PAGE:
See, e.g., Garn-St Germain Depository Institutions Act of 1982, Pub.L. 97-320, 96 Stat. 1469 (eliminating any fixed limits to Bank Board discretion in setting reserve requirements); Depository Institutions Deregulation and Monetary Control Act of 1980, Pub.L. 96-221, 94 Stat. 132, 160 (conferring discretionary authority on the Bank Board to set reserve requirements between 3 percent and 6 percent); 47 Fed. Reg. 3543 (lowering the reserve ratio from 4 percent to 3 percent); id., at 31859 (excluding certain "contra-asset" accounts from reserve calculations); id., at 52961 (permitting thrifts to count appraised equity capital toward reserves); see also Charter Federal Sav. Bank v. Office of Thrift Supervision, 976 F.2d, at 212 (noting that because "[c]apital requirements have been an evolving part of the regulatory scheme since its inception," the Bank Board "would have expected changes in statutory requirements, including capital requirements"); Carteret Sav. Bank v. Office of Thrift Supervision, 963 F.2d, at 581 (observing that "[i]n the massively regulated banking industry, . . . the rules of the game change with some regularity").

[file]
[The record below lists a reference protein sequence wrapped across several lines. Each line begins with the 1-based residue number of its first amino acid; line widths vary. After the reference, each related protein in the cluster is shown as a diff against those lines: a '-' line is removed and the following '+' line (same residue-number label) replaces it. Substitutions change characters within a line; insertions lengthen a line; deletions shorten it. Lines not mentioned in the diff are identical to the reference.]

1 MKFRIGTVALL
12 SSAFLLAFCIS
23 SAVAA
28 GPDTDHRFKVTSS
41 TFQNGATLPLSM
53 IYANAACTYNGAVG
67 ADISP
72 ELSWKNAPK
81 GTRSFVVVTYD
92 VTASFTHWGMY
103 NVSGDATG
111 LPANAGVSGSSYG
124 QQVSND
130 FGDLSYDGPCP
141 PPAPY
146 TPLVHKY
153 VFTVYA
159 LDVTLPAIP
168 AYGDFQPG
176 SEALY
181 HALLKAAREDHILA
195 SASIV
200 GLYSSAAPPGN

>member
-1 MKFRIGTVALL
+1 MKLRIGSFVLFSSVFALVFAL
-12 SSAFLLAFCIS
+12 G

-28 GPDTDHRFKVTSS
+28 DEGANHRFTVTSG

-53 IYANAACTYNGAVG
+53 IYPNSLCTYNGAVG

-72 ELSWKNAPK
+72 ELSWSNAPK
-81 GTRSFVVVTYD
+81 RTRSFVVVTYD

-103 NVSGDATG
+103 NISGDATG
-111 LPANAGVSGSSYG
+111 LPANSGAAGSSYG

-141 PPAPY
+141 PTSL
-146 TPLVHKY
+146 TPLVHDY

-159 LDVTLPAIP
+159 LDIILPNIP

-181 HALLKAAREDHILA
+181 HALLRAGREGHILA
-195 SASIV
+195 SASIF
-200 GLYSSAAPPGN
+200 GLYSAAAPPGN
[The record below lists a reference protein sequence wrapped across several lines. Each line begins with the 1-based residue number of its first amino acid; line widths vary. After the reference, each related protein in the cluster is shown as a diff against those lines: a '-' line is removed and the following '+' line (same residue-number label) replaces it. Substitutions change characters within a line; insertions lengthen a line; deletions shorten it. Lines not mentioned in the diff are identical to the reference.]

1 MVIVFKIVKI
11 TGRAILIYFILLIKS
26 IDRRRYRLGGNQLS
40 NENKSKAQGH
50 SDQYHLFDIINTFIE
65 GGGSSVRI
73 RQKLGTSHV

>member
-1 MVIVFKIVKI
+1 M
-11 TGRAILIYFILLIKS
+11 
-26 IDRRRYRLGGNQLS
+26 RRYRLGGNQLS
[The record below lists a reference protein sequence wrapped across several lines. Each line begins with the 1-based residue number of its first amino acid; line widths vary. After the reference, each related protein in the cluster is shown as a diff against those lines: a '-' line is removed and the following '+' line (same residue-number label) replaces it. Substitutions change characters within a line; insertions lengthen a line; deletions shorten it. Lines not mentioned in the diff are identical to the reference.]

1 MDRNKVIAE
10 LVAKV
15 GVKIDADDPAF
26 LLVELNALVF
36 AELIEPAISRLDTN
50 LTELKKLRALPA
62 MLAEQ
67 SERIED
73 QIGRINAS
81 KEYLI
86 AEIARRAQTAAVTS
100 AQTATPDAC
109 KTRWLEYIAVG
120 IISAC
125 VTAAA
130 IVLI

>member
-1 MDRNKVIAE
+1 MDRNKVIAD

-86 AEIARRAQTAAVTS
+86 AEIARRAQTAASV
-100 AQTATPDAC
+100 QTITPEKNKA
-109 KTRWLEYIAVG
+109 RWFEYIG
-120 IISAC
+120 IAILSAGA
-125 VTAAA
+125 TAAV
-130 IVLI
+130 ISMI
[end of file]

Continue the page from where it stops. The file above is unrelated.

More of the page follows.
Finally, any governmental contract that not only deals with regulatory change but allocates the risk of its occurrence will, by definition, fail the further condition of a successful impossibility defense, for it will indeed indicate that the parties' agreement was not meant to be rendered nugatory by a change in the regulatory law. See Restatement (Second) of Contracts § 261 (no impossibility defense where the "language or the circumstances" indicate allocation of the risk to the party seeking discharge). The mere fact that the Government's contracting agencies (like the Bank Board and FSLIC) could not themselves preclude Congress from changing the regulatory rules does not, of course, stand in the way of concluding that those agencies assumed the risk of such change, for determining the consequences of legal change was the point of the agreements. It is, after all, not uncommon for a contracting party to assume the risk of an event he cannot control, even when that party is an agent of the Government. As the Federal Circuit has recognized, "[Government] contracts routinely include provisions shifting financial responsibility to the Government for events which might occur in the future. That some of these events may be triggered by sovereign government action does not render the relevant contractual provisions any less binding than those which contemplate third party acts, inclement weather and other force majeure." Hughes Communications Galaxy, Inc. v. United States, 998 F.2d 953, 958-959 (CA Fed. 1993).